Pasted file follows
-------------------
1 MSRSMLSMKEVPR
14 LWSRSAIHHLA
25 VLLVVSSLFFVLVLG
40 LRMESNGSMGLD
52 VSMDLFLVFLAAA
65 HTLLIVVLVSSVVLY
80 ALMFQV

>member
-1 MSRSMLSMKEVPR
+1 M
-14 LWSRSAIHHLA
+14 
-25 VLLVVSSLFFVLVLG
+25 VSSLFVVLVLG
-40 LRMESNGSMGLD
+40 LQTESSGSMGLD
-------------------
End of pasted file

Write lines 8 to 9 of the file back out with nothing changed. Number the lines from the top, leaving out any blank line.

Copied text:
>member
-1 MSRSMLSMKEVPR